Nuclear energy set to dominate G8 summit

Monday, March 13, 2006

Paris, March 13, 2006 - Nuclear power will dominate the first G8 energy summit in Moscow next week.

The rising price of fossil fuels, combined with concerns about the greenhouse effect and the demands of the Kyoto agreement ha s meant industrialised nations are having to reconsider how they source their energy supplies. Most countries regard nuclear energy as the solution to environmental concerns and dwindling fossil fuel supplies.

"There is an emerging international trend towards nuclear power, led by rising prices of fossil fuels, the Russian gas pipe closure and the need to invest in ways of producing electricity," believes Colette Leiner, head of energy at consultancy Capgemini.

Oil, gas and coal provide 80 per cent of the world's energy, and experts believe that production of oil, and to a lesser extent gas, could peak in the next three decades.

Meanwhile, uranium reserves remain plentiful across the world, and could meet current levels of demand for up to 80 years. Nonetheless, France and Finland are the only European countries to have embarked on a programme of nuclear plant construction, although Britain is considering building a new nuclear facility.

The project, the brainchild of Prime Minister Tony Blair, is aimed at enabling Britain to achieve its twin objectives of cutting CO2 emissions and becoming less dependent on the natural gas supplies it currently imports to produce its electricity.

In Germany, a decision taken by the last government to phase out nuclear power has not yet been reversed, although there has been talk of increasing energy prices.

European Commissioner for Economic Affairs Joaquin Almonia recently said it would be "suicidal" not to consider nuclear energy given the European Unions's dependence on imported energy supplies.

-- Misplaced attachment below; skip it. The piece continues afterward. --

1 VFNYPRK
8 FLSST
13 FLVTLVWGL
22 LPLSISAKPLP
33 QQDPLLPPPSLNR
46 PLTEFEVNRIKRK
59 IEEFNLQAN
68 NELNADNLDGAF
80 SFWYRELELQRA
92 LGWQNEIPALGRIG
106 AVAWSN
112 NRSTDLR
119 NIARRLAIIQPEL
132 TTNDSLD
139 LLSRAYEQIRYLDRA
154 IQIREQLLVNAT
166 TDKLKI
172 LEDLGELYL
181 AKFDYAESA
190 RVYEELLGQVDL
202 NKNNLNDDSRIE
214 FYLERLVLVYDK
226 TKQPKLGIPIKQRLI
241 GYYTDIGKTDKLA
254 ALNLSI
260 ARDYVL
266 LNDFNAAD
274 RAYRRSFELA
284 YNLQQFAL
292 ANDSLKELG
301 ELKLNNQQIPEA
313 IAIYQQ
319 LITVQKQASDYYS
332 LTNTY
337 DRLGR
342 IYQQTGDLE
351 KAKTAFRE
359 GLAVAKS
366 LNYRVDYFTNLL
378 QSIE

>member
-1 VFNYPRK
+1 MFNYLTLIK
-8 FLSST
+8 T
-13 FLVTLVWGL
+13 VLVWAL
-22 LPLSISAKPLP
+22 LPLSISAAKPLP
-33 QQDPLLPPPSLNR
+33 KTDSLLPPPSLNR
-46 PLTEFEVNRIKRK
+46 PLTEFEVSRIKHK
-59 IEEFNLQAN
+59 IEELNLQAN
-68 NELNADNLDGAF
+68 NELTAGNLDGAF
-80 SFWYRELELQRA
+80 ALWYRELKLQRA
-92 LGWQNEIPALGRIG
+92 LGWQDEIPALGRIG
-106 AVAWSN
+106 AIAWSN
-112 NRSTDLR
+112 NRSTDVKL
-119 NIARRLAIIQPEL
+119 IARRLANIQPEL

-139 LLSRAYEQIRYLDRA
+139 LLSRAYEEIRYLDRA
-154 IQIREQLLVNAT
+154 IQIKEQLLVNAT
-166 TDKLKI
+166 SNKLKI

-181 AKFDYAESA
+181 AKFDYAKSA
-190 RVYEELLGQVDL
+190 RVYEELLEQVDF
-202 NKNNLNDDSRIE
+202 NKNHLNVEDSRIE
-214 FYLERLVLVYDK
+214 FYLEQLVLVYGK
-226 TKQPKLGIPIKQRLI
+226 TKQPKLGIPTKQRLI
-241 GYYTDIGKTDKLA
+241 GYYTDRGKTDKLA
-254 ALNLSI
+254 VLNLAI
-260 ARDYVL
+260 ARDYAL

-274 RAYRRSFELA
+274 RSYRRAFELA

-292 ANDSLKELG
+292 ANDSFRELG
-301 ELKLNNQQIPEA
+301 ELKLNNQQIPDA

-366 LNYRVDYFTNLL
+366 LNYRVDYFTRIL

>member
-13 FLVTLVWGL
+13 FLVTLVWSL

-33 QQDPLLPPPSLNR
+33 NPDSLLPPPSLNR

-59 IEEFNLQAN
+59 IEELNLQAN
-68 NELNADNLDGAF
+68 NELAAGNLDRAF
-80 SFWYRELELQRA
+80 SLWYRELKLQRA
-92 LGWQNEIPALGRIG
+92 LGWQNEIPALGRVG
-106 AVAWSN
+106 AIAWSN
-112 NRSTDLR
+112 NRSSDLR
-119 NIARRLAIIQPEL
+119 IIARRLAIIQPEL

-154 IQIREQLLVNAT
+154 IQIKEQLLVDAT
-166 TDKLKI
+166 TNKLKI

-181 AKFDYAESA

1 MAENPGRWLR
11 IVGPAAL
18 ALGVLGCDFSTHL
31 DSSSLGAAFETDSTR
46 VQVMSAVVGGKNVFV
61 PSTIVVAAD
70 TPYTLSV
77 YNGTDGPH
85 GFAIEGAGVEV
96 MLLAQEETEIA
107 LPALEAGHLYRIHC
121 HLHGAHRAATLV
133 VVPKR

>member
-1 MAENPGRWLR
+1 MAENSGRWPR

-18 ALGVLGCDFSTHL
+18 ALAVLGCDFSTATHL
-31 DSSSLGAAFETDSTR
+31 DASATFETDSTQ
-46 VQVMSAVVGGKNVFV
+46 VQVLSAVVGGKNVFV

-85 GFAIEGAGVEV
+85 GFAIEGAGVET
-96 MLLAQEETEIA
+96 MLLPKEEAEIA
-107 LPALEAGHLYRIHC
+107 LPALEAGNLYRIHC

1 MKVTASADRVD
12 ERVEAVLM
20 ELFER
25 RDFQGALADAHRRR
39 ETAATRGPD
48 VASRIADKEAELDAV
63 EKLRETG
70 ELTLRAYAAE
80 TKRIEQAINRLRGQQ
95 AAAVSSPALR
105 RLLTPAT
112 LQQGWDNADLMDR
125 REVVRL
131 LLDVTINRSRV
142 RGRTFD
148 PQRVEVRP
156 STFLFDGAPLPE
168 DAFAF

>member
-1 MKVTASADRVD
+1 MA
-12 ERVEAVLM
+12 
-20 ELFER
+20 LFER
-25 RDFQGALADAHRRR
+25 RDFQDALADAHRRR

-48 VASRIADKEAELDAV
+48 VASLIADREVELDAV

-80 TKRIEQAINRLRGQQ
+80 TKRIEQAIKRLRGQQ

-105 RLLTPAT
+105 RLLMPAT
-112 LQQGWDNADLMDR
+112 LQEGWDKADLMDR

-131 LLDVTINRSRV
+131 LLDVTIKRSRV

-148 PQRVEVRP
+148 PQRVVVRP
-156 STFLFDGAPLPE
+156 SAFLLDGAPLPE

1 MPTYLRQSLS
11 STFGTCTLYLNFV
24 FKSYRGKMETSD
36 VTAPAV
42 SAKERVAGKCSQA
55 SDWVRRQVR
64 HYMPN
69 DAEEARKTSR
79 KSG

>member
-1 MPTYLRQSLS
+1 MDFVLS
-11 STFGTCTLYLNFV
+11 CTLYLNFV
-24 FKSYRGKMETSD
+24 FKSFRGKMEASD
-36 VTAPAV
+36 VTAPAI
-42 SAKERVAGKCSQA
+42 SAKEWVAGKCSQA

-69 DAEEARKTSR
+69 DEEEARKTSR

European countries import 50 per cent of their gas supplies, with half of that coming from Russia.

European Commission President Jose Jose Manuel Barroso has said the debate on energy sources should be conducted without "taboos" -- including nuclear energy.

In the United States, the resu rgence of nuclear power has been clearly signalled by the Bush administration, while Canada is about to launch an invitation to tender for a nuclear reactor, said Leiner.

And Toshiba's recent acquisition of US nuclear power plant maker Westinghouse will boost Japan's nuclear technology capabilities.

Even in Russia, where natural gas supplies remain plentiful, preparations for the development of a nuclear energy programme are underway.

The energy ministers for the G8 countries (Britain, Canada, France, Germany, Italy, Japan, Russia and the United States) will be joined in Moscow by their counterparts from other countries with interests in nuclear energy including India and China.

Beijing is spending almost $50 billion on a vast nuclear programme aimed at building 40 reactors by 2020, while India has just signed nuclear cooperation agreements with France and the United States.

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